The Sinister Hidden Messages Of 'Hannah Montana: The Movie' : Monkey See Hannah Montana: The Movie may be about a girl in a wig, but that doesn't mean it might not make you paranoid.
NPR logo The Sinister Hidden Messages Of 'Hannah Montana: The Movie'

The Sinister Hidden Messages Of 'Hannah Montana: The Movie'

Hannah Montana: The Movie: Be yourself! Well, maybe. Or possibly not. Who's to know, when you're Miley Cyrus either way? Walt Disney Pictures hide caption

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Walt Disney Pictures

by Mark Blankenship

Hello, my name is Mark, and I saw Hannah Montana: The Movie on its opening day. What choice did I have? I crave pop cultural literacy, so I'm practically required to experience this Miley Cyrus-fronted phenomenon that's dominating box office receipts, music charts, and the hearts of children worldwide.

But as a childless adult, Planet Hannah unsettles me. There among the super-cute outfits and fun choreography, I keep noticing shoddy filmmaking and a sinister sociological message, and it's making me paranoid. Am I the only one who sees the wicked signs?

Wicked signs and many spoilers regarding the undoubtedly shocking plot, after the jump...

(Warning! Many Spoilers Ahead!)

Now don't get me wrong. I love a cheesy movie as much as anyone — I just watched National Treasure on purpose — but I still need a modicum of cinematic flair and storytelling logic. Hannah Montana: The Movie has neither.

Cinematically, director Peter Chelsom even flubs the basics. Super-beautiful Vanessa Williams (playing Miley's publicist) is lit so badly that she looks like a wax corpse, and anytime Miley sings as Hannah Montana (her pop-star alter-ego), the sound mixing makes it impossible to understand her.

But maybe that's for the best. The words we can hear in this movie rarely make sense.

For those who don't know, here's Hannah Montana's premise: Miley Stewart (Miley Cyrus) was just a Tennessee farmgirl until she realized she could sing. Her father Robby Ray (played by Miley's actual dad, Billy Ray Cyrus) didn't want her to abandon her "normal life" for pop stardom, so he and his daughter moved to Los Angeles and created the ficitional persona of "Hannah Montana." Hannah is now an international superstar, meaning Miley has both a "regular" high school existence and a world full of music videos and red carpets.

I get the appeal of that conceit: It's fun to fantasize that there's another, more glamorous person inside you, and it's comforting to imagine your other self won't destroy your sense of reality. Miley-the-ego keeps Hannah-the-id in check.

I'm also willing to accept that no one notices how much Miley resembles Hannah. Daniel Berendsen's script, however, gets far more ludicrous than that.

For instance, Robby Ray decides Miley has forgotten her Tennessee roots, so he tricks her into getting on a private jet that she thinks is headed to New York, but is actually pointed toward her rural hometown. When she gets off the plane, she's totally shocked.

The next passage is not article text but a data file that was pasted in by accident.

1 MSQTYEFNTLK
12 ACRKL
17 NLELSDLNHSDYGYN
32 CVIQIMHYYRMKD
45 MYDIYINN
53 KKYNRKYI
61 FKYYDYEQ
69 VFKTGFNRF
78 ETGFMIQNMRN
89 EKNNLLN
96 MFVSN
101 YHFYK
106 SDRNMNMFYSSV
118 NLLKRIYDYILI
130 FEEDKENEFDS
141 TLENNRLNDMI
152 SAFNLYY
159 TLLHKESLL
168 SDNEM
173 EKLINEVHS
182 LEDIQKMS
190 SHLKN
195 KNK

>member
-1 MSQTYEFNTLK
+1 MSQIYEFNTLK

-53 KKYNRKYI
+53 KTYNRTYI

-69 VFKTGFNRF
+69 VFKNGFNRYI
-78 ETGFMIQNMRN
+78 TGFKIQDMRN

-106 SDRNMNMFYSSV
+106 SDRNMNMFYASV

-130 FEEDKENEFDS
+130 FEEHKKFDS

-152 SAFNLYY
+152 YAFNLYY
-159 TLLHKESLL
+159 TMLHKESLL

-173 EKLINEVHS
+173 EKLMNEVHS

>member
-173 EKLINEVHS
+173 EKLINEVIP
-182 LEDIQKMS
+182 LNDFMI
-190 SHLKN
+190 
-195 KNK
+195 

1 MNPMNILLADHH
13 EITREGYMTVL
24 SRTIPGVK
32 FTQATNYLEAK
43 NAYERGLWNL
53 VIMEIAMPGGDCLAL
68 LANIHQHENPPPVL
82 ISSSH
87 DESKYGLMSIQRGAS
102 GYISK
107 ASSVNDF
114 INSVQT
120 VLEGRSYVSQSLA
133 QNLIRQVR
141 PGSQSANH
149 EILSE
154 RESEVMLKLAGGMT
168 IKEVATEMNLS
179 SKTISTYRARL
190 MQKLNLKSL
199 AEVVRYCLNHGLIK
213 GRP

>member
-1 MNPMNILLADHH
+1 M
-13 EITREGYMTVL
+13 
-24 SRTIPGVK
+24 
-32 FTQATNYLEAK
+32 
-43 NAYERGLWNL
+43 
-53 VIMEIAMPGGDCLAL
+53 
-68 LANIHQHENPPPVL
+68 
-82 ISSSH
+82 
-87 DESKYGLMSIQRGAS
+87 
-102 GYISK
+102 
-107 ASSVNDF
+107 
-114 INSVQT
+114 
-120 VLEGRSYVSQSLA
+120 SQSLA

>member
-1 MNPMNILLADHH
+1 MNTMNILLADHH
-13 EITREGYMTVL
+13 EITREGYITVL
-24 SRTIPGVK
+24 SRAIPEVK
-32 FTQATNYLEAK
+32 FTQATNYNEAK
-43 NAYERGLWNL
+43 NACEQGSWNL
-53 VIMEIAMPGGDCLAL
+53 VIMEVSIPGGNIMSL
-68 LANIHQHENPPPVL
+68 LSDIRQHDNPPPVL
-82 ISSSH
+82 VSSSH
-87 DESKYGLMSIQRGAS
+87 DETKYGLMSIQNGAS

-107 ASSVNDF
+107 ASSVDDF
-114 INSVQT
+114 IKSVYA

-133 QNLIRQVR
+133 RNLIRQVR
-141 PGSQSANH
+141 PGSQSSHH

But wouldn't a glance out the window have tipped her off? Sure, Robby Ray closes the shade on her window, but we can see he doesn't close the shades by the other seats. Does Miley not have eyes?

There are bigger problems, too. The last half of the film focuses on a land developer who wants to turn the farms in Miley's hometown into strip malls. The locals want to stop him, but they just can't raise enough money to buy the land themselves. They feel hopeless until it's suggested that Hannah Montana — whom Miley has confessed she knows — should give a fundraising concert.

The concert works and the farmland is saved (of course), but here's the thing: Where did the money come from? How did this community raise half a million dollars? After all, judging from the crowd Hannah plays for, no one from outside the town even knew she was performing. Did the residents just not believe their hometown was worth saving until a teen idol told them so?

Judging from the movie's subtext, that may be what happened. The most illogical (and most disturbing) plot development lies in Miley's desire to stop being Hannah. She's tired of the lies, and she's ready to see if her hometown (and the world) will accept her for who she is. So at Hannah's fundraising concert, she pulls off her wig, reveals her true identity, and sings a power ballad called "The Climb." It's all very touching and predictable...

... except no one wants her to be Miley. The townspeople actually demand that she become Hannah again. Vanessa Williams screams, "Put on the wig, or you'll never have a normal life!" A little girl promises to love Miley in secret, so long as she doesn't give up her false identity. Several characters insist that children across the world will "lose their dreams" if they find out Hannah is a fake. So Miley listens to them and puts the wig back on. Happy ending.


First of all, has no one noticed that Miley's life is decidedly not normal? Pretending to be someone else all the time is really messed up. Also, why would people be devastated to learn that Hannah Montana isn't real? No one explains this.

As written, the conclusion tells viewers that being yourself is acceptable when you're with a very intimate circle, but otherwise, it's preferable and even honorable to lie about who you are. Hannah Montana: The Movie suggests that we can make people happy by always being who they want us to be, so we should maintain a performance at all costs. What's a little personal integrity when the entire world will be placated by our perpetual public disguise?

It's hard to say if kids will ingest this message, or if they'll just enjoy the songs. But if I ever meet a third grader who insists on being called "Donna Vermont" or "Luke Virgin Islands," then I'm running the other way.

For more, please join Mark Blankenship at The Critical Condition.